When we went on from the Lions, we came across a couple of bull Elephants close to the road, once again within spitting distance. Close by there were Crested Cranes. We headed back to the main entrance centre, timed out by our schedule, once again across a deserted stretch of the plain. When we got there, there were more Elephants nearby. We had partially covered an area which was perhaps one quarter of the park.
Coming back out of the National Park, and across the Ngorongoro Reserve we passed the herds of Zebra and Wildebeest again and saw more Giraffes than you could shake a stick at. Pretty soon we passed out of the magic gate, and then it was just about 10km to our hotel in Karatu.
Once again the hotel - the Bougainvillea - was pleasant, but also again I was perplexed by the bed arrangements. Our double room had two single four poster beds, albeit about seven feet long - so I would not recommend it as a honeymoon destination. It would have been fine for two long basketball players travelling together.
There were however some Lovebirds in the garden to console the separated honeymooners.
The food was good, we got dinner in the evening, breakfast, and another packed lunch included in the price. But once again the beer was expensive, though not nearly so much so as on the previous night.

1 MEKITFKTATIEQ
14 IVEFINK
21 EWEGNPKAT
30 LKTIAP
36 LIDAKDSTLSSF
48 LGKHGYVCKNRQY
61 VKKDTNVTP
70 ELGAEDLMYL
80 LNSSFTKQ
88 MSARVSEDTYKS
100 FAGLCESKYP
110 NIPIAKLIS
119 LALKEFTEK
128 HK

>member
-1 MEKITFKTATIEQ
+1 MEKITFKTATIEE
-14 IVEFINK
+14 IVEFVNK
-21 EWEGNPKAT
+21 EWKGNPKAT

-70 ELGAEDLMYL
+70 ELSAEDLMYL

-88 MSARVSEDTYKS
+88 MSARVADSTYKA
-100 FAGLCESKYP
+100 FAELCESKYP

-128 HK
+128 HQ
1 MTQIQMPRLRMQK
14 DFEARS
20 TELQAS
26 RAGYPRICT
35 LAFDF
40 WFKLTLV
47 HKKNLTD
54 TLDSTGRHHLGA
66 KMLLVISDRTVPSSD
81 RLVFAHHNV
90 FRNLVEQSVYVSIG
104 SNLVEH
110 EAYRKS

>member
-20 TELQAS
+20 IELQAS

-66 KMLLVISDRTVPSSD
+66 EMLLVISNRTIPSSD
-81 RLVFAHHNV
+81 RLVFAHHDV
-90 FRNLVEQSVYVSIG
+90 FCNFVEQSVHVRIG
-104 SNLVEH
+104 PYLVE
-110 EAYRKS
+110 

Each of the hotels we stayed at made some provision for the driver. At the Sopa Lodge there was a separate compound for drivers and guides that presumably is built in to the price. At the Bougainvillea I think Steve had to stay somewhere in the town, but he got a packed lunch.
I don't think anyone had any difficulty sleeping. Even though you are confined to a vehicle, the constant watch for animals seems to be quite tiring.
In the morning we had to backtrack to the crater rim to make our descent to the crater floor. Just as we got down, there was a group of vehicles that we joined, and got a very distant view of a Cheetah in the grass - binoculars required. I don't know what it was after. There were Buffaloes nearby, but it would not have gone for one of them.
Distant Black Rhinos.
The next stop was at a seasonal salt lake at the south side of the crater, where there were a mass of white and pink Flamingoes. Beyond that, we got lucky again and saw two Black Rhinos at a moderate distance. There are only 40 of them left in the crater as a result of poaching for their horns, so they get closely watched by rangers. There are only about 80 left in the whole country. These and the Cheetah completed our 'big five'.